Using Artificial Intelligence to Put Names to the Faces of Holocaust-Era Photographs

June 28 2022

The U.S. Holocaust Memorial Museum, the POLIN museum in Warsaw, and many other institutions have extensive collections of photographs taken of ordinary Jews before and during World War II. Yet identifying the people in them is usually only made possible by serendipity. Daniel Patt has devised a way to use computer technology to solve the problem, as Yaakov Schwartz writes:

Patt, a forty-year-old software engineer . . . set to work creating and developing From Numbers to Names (N2N), an artificial intelligence-driven facial-recognition platform that can scan through photos from prewar Europe and the Holocaust, linking them to people living today.

Currently, N2N’s software—which is free and simple to use—only returns the ten best potential matches that it can find in the database available to it. Though not yet perfect, the nonprofit project has already seen great success: the software has been used to search through hundreds of thousands of photos to identify faces for the United States Holocaust Memorial Museum (USHMM) as well as individual survivors and descendants of survivors—including a number of celebrities.

Patt, who only works on the project on his own time and with his own resources, has now been joined by a growing team of engineers, data scientists, and researchers, who are constantly expanding the reach and accuracy of the software. In addition to the photos and videos currently available to the platform, Patt is working for N2N to gain access to 700,000 more photos from the pre-Holocaust and Holocaust eras.

Read more at Times of Israel

More about: Holocaust, Jewish museums, Photography, Technology


Israel’s Covert War on Iran’s Nuclear Program Is Impressive. But Is It Successful?

Sept. 26 2023

The Mossad’s heist of a vast Iranian nuclear archive in 2018 provided abundant evidence that Tehran was not adhering to its commitments; it also provided an enormous amount of actionable intelligence. Two years later, Israel responded to international inspectors’ condemnation of the Islamic Republic’s violations by using this intelligence to launch a spectacular campaign of sabotage—a campaign that is the subject of Target Tehran, by Yonah Jeremy Bob and Ilan Evyatar. David Adesnik writes:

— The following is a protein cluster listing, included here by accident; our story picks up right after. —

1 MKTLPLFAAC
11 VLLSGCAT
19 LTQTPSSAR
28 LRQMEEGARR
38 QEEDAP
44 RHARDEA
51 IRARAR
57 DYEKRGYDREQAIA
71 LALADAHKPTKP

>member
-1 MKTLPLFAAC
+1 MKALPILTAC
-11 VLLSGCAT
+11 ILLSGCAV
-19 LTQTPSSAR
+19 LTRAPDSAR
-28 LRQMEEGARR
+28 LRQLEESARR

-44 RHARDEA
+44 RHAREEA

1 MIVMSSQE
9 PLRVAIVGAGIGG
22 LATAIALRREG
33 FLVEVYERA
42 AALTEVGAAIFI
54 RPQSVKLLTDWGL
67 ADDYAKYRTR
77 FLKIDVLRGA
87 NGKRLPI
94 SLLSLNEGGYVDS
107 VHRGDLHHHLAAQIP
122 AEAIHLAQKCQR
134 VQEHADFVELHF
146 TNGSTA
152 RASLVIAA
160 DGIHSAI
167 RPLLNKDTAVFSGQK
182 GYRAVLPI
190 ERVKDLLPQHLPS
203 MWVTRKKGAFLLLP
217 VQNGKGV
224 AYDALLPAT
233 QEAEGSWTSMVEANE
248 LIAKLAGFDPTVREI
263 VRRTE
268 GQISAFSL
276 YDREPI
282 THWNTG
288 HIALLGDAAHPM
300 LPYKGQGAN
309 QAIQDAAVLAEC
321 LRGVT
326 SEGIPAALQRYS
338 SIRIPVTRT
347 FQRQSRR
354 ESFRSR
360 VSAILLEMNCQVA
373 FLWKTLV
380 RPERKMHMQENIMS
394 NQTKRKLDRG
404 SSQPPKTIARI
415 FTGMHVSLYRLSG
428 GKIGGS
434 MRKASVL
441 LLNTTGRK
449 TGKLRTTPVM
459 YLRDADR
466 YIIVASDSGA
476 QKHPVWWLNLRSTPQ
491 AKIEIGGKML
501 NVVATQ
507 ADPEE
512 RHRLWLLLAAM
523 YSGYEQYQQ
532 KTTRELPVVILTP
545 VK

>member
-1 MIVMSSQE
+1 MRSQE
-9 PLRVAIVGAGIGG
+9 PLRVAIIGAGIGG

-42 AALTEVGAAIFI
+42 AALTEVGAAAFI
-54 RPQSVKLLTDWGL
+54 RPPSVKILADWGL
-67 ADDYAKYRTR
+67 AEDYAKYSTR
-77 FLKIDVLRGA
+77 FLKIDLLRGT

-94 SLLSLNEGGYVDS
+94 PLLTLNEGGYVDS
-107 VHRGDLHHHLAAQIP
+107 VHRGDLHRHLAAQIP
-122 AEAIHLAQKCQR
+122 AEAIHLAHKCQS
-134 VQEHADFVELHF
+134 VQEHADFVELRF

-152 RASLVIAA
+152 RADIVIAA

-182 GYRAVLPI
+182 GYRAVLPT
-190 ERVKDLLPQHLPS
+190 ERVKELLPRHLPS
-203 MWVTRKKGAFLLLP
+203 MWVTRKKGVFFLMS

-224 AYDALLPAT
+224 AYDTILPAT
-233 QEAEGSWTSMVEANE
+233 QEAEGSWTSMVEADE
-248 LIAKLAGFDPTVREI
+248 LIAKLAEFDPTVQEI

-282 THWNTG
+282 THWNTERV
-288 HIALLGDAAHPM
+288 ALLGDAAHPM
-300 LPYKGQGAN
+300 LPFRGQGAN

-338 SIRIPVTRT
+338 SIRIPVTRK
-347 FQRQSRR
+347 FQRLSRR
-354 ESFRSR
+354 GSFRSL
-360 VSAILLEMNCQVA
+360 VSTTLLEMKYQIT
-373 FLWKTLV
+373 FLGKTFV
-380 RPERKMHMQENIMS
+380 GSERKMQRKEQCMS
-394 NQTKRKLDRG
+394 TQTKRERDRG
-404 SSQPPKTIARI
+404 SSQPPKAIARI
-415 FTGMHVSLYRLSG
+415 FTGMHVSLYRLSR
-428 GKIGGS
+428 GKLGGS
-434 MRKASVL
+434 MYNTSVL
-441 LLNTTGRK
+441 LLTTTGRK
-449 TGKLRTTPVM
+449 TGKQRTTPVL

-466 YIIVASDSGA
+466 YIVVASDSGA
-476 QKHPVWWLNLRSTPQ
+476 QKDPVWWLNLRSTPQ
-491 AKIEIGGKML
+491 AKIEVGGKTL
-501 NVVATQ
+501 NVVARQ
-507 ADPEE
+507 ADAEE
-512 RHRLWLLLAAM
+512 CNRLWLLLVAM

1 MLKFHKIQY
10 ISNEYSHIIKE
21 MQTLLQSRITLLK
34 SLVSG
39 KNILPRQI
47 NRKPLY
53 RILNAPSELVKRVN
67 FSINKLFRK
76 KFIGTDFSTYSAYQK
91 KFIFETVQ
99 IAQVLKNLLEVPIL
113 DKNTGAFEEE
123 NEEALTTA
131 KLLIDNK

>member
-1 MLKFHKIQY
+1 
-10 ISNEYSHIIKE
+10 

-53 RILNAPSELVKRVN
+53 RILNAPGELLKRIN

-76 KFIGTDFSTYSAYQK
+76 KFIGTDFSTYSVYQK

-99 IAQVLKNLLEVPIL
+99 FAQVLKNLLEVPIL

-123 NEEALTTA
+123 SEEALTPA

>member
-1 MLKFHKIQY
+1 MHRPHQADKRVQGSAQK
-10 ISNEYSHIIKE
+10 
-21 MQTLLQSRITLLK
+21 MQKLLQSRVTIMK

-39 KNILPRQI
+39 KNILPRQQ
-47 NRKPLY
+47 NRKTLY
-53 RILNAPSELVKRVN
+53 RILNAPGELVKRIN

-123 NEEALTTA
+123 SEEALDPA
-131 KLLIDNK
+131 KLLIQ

The question that remains open at the conclusion of Target Tehran is whether the Mossad’s tactical wizardry adds up to strategic success in the shadow war with Iran. The authors give a very respectful hearing to skeptics—such as the former Mossad director Tamir Pardo—who believe the country should have embraced the 2015 nuclear deal with Iran. Bob and Evyatar reject that position, arguing that covert action has proven itself the best way to slow down the nuclear program. They acknowledge, however, that the clerical regime remains fully determined to reach the nuclear threshold. “The Mossad’s secret war, in other words, is not over. Indeed, it may never end,” they write.

Which brings us back to Joe Biden. The clerical regime was headed over a financial cliff when Biden took office, thanks to the reimposition of sanctions after Washington withdrew from the nuclear deal. The billions flowing into Iran on Biden’s watch have made it that much easier for the regime to rebuild whatever Mossad destroys in addition to weathering nationwide protests on behalf of women, life, and freedom. Until Washington and Jerusalem get on the same page—and stay there—Tehran’s nuclear ambitions will remain an affordable luxury for a dictatorship at war with its citizens.

Read more at Dispatch

More about: Iran nuclear program, Israeli Security, Joseph Biden, Mossad, U.S. Foreign policy